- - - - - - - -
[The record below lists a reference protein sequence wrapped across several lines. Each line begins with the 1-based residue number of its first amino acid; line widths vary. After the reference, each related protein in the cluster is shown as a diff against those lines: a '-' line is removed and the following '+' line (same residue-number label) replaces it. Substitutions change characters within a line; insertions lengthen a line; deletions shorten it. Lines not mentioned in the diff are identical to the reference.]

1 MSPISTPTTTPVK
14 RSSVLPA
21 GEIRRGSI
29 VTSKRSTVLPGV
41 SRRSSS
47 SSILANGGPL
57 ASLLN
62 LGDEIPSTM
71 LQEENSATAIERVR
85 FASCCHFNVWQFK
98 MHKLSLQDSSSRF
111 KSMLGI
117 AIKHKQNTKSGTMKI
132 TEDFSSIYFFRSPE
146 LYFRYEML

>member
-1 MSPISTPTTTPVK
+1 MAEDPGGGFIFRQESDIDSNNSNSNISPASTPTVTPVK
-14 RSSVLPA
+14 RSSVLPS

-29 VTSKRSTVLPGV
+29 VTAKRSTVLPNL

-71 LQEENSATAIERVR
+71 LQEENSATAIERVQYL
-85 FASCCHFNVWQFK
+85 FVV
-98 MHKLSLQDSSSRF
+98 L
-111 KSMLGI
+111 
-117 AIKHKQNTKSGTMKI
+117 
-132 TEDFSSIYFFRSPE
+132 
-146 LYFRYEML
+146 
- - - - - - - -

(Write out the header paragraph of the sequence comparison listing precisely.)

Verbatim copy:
[The record below lists a reference protein sequence wrapped across several lines. Each line begins with the 1-based residue number of its first amino acid; line widths vary. After the reference, each related protein in the cluster is shown as a diff against those lines: a '-' line is removed and the following '+' line (same residue-number label) replaces it. Substitutions change characters within a line; insertions lengthen a line; deletions shorten it. Lines not mentioned in the diff are identical to the reference.]